Samudra Manthan: Sino-Indian Rivalry in the Indo-Pacific

Despite the huge differences in the current naval capabilities of China, India, and the United States, the three countries are locked in a triangular struggle destined to mold the future Indo-Pacific.
Published October 24, 2012 by Washington
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Rising China and emerging India are becoming major maritime powers. As they build large navies to secure their growing interests, both nations are roiling the waters of the Indo-Pacific—the vast littoral stretching from Africa to Australasia.

Invoking a tale from Hindu mythology—Samudra Manthan or “to churn the ocean”—C. Raja Mohan tells the story of a Sino-Indian rivalry spilling over from the Great Himalayas into the Indian and Pacific Oceans. He examines the prospects of mitigating the tensions and constructing a stable Indo-Pacific order.

America, the dominant power in the area, is being drawn into the unfolding Sino-Indian competition. Despite the huge differences in the current naval capabilities of China, India, and the United States, Mohan argues that the three countries are locked in a triangular struggle destined to mold the future Indo-Pacific.

Reviews for this publication

“Samudra Manthan offers deep insights into the emerging Indo-Pacific theatre as the rising maritime profiles of India and China begin to intersect. Raja Mohan’s perceptive analysis of the U.S. role in shaping Sino-Indian rivalry is a valuable contribution to the debate on changing great power relations in Asia and its waters.”

—Shyam Saran, former foreign secretary and special envoy of the prime minister of India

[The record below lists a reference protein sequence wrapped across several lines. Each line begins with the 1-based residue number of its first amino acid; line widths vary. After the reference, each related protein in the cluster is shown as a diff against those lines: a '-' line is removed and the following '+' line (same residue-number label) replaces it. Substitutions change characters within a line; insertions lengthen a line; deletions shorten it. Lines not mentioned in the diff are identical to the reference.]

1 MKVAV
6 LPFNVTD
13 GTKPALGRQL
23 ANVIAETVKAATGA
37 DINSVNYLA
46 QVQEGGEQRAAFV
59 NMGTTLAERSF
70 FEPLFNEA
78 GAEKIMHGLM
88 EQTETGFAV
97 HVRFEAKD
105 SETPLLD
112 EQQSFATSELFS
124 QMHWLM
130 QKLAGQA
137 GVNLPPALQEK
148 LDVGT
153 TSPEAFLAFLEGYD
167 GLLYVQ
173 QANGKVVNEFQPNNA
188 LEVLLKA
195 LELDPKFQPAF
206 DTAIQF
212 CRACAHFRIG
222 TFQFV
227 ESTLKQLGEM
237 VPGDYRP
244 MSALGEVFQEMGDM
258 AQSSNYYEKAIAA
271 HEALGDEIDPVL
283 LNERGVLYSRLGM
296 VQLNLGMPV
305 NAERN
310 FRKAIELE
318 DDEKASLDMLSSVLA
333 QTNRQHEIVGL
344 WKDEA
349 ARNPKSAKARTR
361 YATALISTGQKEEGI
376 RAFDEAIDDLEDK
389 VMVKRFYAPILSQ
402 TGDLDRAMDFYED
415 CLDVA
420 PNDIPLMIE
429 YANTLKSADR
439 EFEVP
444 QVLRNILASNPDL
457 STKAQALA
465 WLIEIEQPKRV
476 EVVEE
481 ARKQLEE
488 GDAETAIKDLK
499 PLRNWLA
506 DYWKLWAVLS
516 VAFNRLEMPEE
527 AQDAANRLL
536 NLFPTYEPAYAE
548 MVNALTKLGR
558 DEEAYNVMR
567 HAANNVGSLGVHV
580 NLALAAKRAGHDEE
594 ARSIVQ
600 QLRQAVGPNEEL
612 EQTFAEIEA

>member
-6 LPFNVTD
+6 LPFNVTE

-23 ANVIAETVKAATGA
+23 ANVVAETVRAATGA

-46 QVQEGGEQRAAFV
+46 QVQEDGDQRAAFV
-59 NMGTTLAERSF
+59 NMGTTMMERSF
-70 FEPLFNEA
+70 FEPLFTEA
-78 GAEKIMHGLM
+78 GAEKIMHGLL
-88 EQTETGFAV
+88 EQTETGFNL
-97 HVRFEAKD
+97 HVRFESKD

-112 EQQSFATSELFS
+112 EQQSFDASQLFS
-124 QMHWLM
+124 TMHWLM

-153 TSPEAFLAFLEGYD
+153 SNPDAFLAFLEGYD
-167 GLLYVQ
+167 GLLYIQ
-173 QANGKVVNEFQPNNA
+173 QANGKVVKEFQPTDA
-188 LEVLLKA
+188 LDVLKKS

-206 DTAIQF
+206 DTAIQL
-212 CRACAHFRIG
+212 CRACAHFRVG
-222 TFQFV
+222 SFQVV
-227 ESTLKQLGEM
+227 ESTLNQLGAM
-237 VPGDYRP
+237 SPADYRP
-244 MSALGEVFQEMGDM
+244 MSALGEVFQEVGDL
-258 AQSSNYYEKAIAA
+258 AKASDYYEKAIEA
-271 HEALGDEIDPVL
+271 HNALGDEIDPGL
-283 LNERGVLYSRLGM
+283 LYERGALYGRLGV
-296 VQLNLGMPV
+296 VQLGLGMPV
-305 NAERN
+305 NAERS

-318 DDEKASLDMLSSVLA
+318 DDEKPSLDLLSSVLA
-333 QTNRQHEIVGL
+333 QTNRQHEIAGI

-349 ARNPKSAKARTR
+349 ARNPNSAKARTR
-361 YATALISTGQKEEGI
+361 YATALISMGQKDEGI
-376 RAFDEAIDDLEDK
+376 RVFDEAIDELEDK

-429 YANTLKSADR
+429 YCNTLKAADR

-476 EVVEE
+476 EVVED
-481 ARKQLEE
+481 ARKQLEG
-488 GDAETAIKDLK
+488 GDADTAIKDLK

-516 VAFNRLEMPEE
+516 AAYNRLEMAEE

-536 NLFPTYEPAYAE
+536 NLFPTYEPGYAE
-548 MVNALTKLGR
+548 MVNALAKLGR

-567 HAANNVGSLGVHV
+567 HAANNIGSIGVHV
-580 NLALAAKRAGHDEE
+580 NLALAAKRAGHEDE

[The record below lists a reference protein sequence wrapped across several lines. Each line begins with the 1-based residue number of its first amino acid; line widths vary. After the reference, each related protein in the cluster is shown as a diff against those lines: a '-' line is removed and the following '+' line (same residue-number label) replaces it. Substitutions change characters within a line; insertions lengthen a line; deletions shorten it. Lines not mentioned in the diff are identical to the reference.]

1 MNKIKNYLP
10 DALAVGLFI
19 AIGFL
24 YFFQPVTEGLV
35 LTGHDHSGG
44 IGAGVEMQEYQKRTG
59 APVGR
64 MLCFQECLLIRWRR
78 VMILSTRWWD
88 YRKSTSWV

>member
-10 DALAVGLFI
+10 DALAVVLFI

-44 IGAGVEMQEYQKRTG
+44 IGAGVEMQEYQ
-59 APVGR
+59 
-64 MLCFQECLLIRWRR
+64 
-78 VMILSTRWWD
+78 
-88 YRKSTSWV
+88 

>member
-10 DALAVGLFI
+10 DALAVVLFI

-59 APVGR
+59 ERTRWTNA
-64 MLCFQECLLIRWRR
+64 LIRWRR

"Mohan’s realist approach to the Sino-Indian competition in the Pacific and Indian Oceans merits serious reflection. His penetrating strategic analysis underlines the importance of the two Asian powers dispelling mutual suspicion and stabilizing the oceans in our rapidly changing world."

—Shen Dingli, professor of American Studies, Fudan University, Shanghai

“C. Raja Mohan demonstrates once again why he is India's finest strategic thinker. In Samudra Manthan, he explores a complex issue, namely the prospect for a serious Sino-Indian naval rivalry in the Indian Ocean, well ahead of its time. As the United States sustains its own strategic rebalancing towards the Indo-Pacific, Mohan's judicious and balanced analysis bears close reading not only for its insights into how the evolving naval contestation between China and India promises to intensify their existing security competition but also how American choices will shape, and be shaped by, the outcomes produced by this encounter.”

—Ashley J. Tellis, senior associate, South Asia Program, Carnegie Endowment for International Peace

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Comments (2)

  • thmak
    2 Recommends
    The first thing to consider is that the dominant naval power in that area is America. So the issue should be the rivalry between the American naval power and the upcoming India and Chinese naval powers. If there is no rivalry between American and India naval power, there should also no rivalry between American and Chinese naval power, not to mention the Indo-China rivalry. So to mention Indo-Chinese rivalry has a devilish intention.
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    • Pegasus replies...
      That Is true if you would consider both countrys as the same politcally and economically however these two powers (India and China) are both Politically very different and the U.S may have more rivalry against a Socialist System than a democratic one stemming from conflicts of intrest and uncertainty as to motives
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